Chuck Berry
Credit: Ebet Roberts/Redferns

The question of who exactly invented rock and roll may never ever be conclusively decided. But few did more to shape and popularize the genre than Chuck Berry, who died Saturday in Missouri, the St. Charles County police confirmed. He was 90.

“St. Charles County police responded to a medical emergency on Buckner Road at approximately 12:40 p.m. today (Saturday, March 18). Inside the home, first responders observed an unresponsive man and immediately administered lifesaving techniques. Unfortunately, the 90-year-old man could not be revived and was pronounced deceased at 1:26 p.m.” read a note on the department’s Facebook page. “The St. Charles County Police Department sadly confirms the death of Charles Edward Anderson Berry Sr., better known as legendary musician Chuck Berry.”

According to the post, “The family requests privacy during this time of bereavement.”

Berry’s onstage showmanship, guitar-playing, song arrangements, and lyrics were hugely influential on artists such as Elvis Presley, the Beatles, the Rolling Stones, and the Beach Boys. The latter group’s “Surfin’ USA” so directly copied Berry’s song “Sweet Little Sixteen” that the rock pioneer cried foul and was given a co-writing credit.

Berry scored his biggest hit in 1972 with the novelty single “My Ding-a-Ling” but it was the records he released in the ’50s with the Chicago-based Chess label for which he will be best remembered. (In the 2008 movie Cadillac Records inspired by the Chess Records story, Mos Def portrayed Berry.) These include “Maybelline,” “Roll Over Beethoven,” “Johnny B. Goode,” and “Carol,” which would be covered by the Rolling Stones early in their career.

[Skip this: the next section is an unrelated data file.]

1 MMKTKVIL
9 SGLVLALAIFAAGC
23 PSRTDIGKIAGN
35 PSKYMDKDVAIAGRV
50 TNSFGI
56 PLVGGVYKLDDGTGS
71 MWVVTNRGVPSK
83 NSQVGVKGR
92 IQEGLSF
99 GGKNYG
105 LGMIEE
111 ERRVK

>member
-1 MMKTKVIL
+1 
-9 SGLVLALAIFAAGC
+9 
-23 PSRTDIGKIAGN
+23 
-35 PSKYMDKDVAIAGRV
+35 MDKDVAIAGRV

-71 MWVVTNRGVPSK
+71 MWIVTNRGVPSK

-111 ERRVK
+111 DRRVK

By the late ’70s, the hits had dried up, and in 1979 Berry was found guilty of tax evasion and sentenced to four months in jail. However, he remained a revered figure by the music icons he had inspired. When Keith Richards inducted Berry into the Rock and Roll Hall of Fame in 1986, the Stones guitarist claimed to have “lifted every lick” that Berry ever played.

In the wake of Berry’s death, Richards was one of the many members of the music community to pay tribute to the legend. “One of my big lights has gone out!” the Stones guitarist wrote alongside a photo of him and Berry.

Richards’ band offered its remembrance as well. “The Rolling Stones are deeply saddened to hear of the passing of Chuck Berry. He was a true pioneer of rock ‘n’ roll and a massive influence on us,” the group said in a joint statement. “Chuck was not only a brilliant guitarist, singer, and performer, but most importantly, he was a master craftsman as a songwriter. His songs will live forever.”

Lead singer Mick Jagger added, “I am so sad to hear of Chuck Berry’s passing. I want to thank him for all the inspirational music he gave to us. He lit up our teenage years, and blew life into our dreams of being musicians and performers. His lyrics shone above others and threw a strange light on the American dream. Chuck, you were amazing, and your music is engraved inside us forever.”

Everyone from Bob Seger and Joan Jett to Spike Lee and John Mayer weighed in following Berry’s death, as did former President Bill Clinton. “Hillary and I loved Chuck Berry for as long as we can remember,” he said. “The man was inseparable from his music — both were utterly original and distinctly American. made our feet move and our hearts more joyful. And along the way, he changed our country and the history of popular music. Chuck played at both my inaugurations and at the White House for my 25th Georgetown reunion, and he never slowed down, which is why his legend grew every time he stepped on stage. His life was a treasure and a triumph, and he’ll never be forgotten. Our hearts go out to his family and his countless friends and fans.”